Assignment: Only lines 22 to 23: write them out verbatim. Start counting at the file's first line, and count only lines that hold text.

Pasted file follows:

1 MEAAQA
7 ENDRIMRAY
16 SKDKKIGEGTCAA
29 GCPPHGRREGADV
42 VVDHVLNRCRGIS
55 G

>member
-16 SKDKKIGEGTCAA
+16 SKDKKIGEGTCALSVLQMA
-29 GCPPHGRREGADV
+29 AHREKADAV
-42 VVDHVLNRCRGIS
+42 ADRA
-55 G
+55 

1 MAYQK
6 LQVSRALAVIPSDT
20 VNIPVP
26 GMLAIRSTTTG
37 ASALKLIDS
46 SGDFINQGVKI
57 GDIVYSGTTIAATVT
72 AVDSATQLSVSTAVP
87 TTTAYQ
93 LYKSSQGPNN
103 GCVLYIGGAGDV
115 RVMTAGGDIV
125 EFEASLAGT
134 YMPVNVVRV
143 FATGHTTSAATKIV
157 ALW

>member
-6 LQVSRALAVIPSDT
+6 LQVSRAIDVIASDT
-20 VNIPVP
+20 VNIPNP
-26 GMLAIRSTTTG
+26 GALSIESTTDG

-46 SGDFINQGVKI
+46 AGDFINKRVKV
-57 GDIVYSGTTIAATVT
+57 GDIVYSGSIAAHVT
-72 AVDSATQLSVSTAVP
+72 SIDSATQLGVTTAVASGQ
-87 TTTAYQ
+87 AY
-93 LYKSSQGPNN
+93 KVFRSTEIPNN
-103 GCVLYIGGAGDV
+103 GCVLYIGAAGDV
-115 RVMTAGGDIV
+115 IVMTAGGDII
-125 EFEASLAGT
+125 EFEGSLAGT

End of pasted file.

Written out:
57 GDIVYSGTTIAATVT
72 AVDSATQLSVSTAVP